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GA

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superpig

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OK, so, unsurprisingly, people want to know more about GA. I'm not terribly comfortable talking about it because I would consider my grasp on the subject to be at most tenuous, but I'll do my best. Be aware that this may contain many terrible inaccuracies or misunderstandings.

GA is a Clifford algebra that has some nice properties for working with geometry. The most notable fundamental difference is the presence/use of the "wedge" or outer product, which gives you the region created by sweeping one vector along another - i.e. (1,0,0) wedge (0,1,0) defines a 1x1 region in the XY plane, with an orientation i.e. the direction that it is facing is implicitly defined by the order in which you wedge the vectors, without need for a separate normal.

Of course in order to express that we're not dealing with regular vectors anymore... instead we go to multivectors, which (for R3) contain a scalar, 3 vectors akin to x, y, and z, 3 bivectors akin to xy, yz, and xz, and 1 pseudoscalar or "directed volume element" akin to xyz. To some extent the coefficients of the bivectors can be considered the 'projection' of the vector onto those planes. The pseudoscalar's weird though.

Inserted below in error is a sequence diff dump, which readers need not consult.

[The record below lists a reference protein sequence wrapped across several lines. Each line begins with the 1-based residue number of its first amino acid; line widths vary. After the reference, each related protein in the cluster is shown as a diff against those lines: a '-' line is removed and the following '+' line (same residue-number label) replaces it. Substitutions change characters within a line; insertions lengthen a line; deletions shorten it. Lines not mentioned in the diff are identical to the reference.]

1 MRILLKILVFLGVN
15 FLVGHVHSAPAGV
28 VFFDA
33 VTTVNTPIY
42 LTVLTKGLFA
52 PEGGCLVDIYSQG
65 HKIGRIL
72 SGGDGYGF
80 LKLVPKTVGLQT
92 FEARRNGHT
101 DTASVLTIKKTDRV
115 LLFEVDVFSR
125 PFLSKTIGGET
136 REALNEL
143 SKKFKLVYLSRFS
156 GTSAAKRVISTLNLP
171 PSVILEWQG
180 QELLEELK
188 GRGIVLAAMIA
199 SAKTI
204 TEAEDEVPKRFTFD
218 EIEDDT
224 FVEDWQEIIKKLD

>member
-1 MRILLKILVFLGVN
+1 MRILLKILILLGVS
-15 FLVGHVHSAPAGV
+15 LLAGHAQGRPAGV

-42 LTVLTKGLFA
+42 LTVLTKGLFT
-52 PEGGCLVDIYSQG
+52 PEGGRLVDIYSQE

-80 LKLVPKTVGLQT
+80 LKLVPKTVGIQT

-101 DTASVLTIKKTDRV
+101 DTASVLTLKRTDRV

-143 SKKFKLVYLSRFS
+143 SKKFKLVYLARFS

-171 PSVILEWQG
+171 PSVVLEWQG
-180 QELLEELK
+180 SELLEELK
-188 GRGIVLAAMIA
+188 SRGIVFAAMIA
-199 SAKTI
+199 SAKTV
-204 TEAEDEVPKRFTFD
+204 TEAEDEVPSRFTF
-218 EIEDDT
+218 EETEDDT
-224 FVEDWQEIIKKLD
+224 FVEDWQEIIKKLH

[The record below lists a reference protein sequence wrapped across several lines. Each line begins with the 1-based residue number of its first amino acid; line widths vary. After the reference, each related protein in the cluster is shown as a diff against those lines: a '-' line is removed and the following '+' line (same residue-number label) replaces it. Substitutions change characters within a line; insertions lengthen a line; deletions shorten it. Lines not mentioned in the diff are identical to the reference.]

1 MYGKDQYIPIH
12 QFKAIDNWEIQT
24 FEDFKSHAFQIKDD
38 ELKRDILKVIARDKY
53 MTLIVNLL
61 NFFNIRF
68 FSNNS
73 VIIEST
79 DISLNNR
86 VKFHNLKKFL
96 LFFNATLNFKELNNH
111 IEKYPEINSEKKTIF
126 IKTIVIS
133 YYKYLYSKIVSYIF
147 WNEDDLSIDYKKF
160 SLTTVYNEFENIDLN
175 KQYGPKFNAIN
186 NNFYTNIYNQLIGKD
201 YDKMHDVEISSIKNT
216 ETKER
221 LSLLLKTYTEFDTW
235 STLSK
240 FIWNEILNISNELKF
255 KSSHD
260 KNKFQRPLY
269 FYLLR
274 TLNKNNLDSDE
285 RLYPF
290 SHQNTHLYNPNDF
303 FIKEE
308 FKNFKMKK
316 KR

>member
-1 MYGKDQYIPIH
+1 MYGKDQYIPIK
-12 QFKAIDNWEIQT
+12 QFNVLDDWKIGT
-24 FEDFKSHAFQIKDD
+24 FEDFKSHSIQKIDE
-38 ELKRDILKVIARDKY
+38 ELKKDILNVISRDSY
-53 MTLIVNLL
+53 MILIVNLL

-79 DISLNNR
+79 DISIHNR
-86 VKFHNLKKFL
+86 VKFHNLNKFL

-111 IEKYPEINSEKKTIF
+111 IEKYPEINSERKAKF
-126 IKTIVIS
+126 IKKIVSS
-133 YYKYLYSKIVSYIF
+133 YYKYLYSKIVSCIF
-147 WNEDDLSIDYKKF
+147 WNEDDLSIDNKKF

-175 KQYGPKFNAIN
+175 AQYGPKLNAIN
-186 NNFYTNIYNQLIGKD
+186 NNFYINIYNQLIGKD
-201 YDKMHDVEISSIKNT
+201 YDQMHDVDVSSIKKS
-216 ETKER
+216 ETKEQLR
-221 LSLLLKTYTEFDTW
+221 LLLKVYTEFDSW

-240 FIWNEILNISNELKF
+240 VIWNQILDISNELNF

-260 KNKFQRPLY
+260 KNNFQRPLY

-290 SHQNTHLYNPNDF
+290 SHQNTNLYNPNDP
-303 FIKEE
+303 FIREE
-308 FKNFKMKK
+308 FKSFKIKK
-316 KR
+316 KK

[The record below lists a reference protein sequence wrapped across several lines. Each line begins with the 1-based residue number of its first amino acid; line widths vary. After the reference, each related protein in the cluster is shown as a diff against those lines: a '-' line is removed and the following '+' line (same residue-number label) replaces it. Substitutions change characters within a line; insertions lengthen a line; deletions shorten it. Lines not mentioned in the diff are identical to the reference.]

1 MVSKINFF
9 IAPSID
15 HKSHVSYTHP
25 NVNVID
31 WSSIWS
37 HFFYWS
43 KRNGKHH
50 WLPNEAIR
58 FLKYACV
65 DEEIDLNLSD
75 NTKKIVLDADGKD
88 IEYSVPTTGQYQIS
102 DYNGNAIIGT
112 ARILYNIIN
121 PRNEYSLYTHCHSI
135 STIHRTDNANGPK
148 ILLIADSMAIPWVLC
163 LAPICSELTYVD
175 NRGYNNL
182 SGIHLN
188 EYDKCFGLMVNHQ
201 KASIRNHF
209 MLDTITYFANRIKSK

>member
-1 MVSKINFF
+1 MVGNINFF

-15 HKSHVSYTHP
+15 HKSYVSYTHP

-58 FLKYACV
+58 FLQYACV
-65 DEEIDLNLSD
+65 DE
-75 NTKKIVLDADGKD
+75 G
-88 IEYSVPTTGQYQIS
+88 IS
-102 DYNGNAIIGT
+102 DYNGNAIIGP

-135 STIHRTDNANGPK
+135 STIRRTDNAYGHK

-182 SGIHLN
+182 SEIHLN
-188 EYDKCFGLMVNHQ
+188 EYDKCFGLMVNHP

The geometric product of two multivectors is defined as the inner ("dot") product plus the outer ("wedge") product. Though it's hard if not impossible to visualise, the geometric product allows us to multiply vectors together (and divide them).

Those are the basics. Then it starts getting weird and I have to review the powerpoints they gave us.
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